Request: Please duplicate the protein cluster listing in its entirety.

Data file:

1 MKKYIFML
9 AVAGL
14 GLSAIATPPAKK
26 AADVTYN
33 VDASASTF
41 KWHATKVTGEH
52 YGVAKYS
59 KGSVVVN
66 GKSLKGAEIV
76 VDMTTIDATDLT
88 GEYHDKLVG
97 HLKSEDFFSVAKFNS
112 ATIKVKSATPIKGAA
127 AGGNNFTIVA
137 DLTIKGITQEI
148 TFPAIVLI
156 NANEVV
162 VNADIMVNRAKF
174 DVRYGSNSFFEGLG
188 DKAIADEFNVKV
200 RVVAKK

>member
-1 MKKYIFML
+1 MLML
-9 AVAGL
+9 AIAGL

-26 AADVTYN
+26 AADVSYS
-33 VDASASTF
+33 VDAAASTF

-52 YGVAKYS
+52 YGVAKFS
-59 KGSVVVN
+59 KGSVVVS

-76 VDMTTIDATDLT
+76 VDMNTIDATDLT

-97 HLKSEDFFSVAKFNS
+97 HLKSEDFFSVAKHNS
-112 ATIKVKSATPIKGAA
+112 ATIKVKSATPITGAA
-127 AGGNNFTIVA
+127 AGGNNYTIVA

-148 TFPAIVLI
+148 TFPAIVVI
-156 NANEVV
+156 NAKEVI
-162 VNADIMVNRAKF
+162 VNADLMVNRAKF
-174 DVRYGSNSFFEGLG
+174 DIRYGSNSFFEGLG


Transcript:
1 MKKYIFML
9 AVAGL
14 GLSAIATPPAKK
26 AADVTYN
33 VDASASTF
41 KWHATKVTGEH
52 YGVAKYS
59 KGSVVVN
66 GKSLKGAEIV
76 VDMTTIDATDLT
88 GEYHDKLVG
97 HLKSEDFFSVAKFNS
112 ATIKVKSATPIKGAA
127 AGGNNFTIVA
137 DLTIKGITQEI
148 TFPAIVLI
156 NANEVV
162 VNADIMVNRAKF
174 DVRYGSNSFFEGLG
188 DKAIADEFNVKV
200 RVVAKK

>member
-1 MKKYIFML
+1 MLML
-9 AVAGL
+9 AIAGL

-26 AADVTYN
+26 AADVSYS
-33 VDASASTF
+33 VDAAASTF

-52 YGVAKYS
+52 YGVAKFS
-59 KGSVVVN
+59 KGSVVVS

-76 VDMTTIDATDLT
+76 VDMNTIDATDLT

-97 HLKSEDFFSVAKFNS
+97 HLKSEDFFSVAKHNS
-112 ATIKVKSATPIKGAA
+112 ATIKVKSATPITGAA
-127 AGGNNFTIVA
+127 AGGNNYTIVA

-148 TFPAIVLI
+148 TFPAIVVI
-156 NANEVV
+156 NAKEVI
-162 VNADIMVNRAKF
+162 VNADLMVNRAKF
-174 DVRYGSNSFFEGLG
+174 DIRYGSNSFFEGLG